Infesting only non-native pines and softwoods, the Common Furniture Beetle is an invasive species. They prefer softwoods, but will also damage hardwoods. Pine timber houses along coastline are a potential habitat.
Powderpost Beetle (Lyctus Beetle)
Noticeably similar to the common furniture beetle in appearance. Powderpost beetle adults can be anywhere from 3 to 19 millimetres in length, with the shorter prothorax accounting for much of that variation.
The majority of their lives are spent as larvae, much like the typical furniture beetle, within the wood itself. Existing holes made by powerpost beetles might be anything from 0.8 to 3.2mm in diameter.
The starch in both hard and soft wood is the primary food source for powderpost beetles. Hardwoods are secure from assault by powderpost beetles if they are poor in starch or have pores too small for the female to lay eggs in. Most wood damaged by this borer is not structural and can be easily replaced.
Queensland Pine Beetle
The adult Queensland pine beetle measures 3 millimetres in length and 15 millimetres in width. Its warm reddish brown body is coated in microscopic hairs. Shiny on the outside, their antennae are club-shaped and comprised of three segments. The legs of a Queensland pine beetle are often folded closely near to its body.
The adult stage of the Queensland pine beetle can last up to four weeks, although the larval stage can last up to three years. Adults are only spotted from October to February, and they leave behind 2mm wide exit holes as they depart the wood.
The south-east region of Queensland is its native habitat, and you may easily find it there. Attacks timber constructions almost solely made of hoop pine sapwood (floorboards and walls). The honeycomb pattern of Queensland pine beetle damage is distinctive. Once a piece of wood has been infested, it will keep getting reinfested until it dies from lack of strength and food.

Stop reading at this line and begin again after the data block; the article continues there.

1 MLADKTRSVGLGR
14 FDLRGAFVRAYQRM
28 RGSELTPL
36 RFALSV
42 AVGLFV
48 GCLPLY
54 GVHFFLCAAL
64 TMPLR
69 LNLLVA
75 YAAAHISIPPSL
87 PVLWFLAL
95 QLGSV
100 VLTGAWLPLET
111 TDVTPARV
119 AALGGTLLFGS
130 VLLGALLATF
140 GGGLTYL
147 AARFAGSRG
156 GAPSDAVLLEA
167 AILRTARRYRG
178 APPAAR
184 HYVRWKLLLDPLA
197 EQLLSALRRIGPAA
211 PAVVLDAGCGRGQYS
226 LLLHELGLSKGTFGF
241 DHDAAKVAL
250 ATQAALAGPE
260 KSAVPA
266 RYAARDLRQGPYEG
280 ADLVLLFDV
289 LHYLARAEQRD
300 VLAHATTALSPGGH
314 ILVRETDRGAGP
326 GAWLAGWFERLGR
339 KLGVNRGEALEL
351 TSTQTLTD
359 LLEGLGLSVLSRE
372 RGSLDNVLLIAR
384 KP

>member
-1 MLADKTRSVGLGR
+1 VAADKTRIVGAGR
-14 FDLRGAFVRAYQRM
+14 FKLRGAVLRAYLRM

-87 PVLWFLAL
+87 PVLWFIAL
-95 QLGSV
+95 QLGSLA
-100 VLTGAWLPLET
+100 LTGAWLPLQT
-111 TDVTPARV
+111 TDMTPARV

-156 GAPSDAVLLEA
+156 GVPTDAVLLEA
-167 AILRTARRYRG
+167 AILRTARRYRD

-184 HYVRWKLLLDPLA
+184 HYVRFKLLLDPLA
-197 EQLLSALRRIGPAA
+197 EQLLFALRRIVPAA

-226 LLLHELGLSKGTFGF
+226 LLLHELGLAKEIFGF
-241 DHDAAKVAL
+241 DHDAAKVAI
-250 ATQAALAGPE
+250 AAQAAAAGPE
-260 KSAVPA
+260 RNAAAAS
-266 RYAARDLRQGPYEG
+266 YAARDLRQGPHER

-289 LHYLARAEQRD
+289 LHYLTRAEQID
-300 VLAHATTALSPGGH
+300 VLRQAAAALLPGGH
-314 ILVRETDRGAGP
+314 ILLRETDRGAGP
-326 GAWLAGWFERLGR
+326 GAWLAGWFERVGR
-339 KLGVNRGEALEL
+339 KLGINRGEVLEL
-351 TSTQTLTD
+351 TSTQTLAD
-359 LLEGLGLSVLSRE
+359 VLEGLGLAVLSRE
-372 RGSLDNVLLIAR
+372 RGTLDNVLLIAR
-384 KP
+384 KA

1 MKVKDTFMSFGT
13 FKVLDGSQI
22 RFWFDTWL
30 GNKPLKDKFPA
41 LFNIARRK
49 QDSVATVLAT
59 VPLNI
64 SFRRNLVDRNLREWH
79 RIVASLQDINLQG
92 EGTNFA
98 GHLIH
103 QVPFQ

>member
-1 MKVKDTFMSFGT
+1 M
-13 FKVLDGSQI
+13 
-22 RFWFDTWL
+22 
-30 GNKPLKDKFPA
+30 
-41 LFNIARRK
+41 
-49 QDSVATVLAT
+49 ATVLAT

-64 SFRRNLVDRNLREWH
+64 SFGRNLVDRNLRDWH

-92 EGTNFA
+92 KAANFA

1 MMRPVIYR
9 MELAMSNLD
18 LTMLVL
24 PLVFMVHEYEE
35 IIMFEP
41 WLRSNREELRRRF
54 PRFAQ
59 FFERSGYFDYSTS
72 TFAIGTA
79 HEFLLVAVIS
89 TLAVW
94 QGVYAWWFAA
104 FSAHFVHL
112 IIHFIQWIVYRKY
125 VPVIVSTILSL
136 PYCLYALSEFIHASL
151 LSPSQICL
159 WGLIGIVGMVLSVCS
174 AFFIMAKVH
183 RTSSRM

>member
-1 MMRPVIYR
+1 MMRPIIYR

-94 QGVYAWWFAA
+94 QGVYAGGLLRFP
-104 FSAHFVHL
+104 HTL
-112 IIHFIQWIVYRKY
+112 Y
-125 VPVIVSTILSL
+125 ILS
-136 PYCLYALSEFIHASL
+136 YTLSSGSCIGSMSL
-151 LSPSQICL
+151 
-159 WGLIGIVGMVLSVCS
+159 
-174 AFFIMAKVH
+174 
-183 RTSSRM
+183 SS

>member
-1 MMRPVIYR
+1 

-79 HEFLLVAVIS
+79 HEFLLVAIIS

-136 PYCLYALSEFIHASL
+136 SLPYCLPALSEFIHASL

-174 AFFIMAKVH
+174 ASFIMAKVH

Lesser Auger Beetle
Adult auger beetle has a long, cylindrical body measuring 6 to 13mm in length and 2 to 3.5mm in width. Visible prothorax, shiny red-brown or brown-black colouring. At the very end of their bodies, males have two curled hooks.
The lesser auger beetle does extensive damage to hardwoods, especially those with a high percentage of sapwood and starch.
European House Borer (Hylotrupes bajulus)
Apartment for Mature Europeans Length might range from 8mm to 20mm for borer adults. Despite being either brown or black, they often appear “greyish” due to the fine due that covers their entire bodies. The legs and antennae can sometimes be a ruddy colour.
The whole lifespan of European house borers can vary from 2 years to 10 years according to environmental factors such as wood type, moisture level, and temperature. Adult European House Borers emerge in the summer, leaving behind exit holes that are 6-10 mm in diameter.
Commonly called a longhorn beetle, an old house borer, or the European house borer. European house boring beetles favour the high resin content of new wood, which is why they choose wooden structures in modern homes. The harm they cause, however, is much more serious when they attack older wood.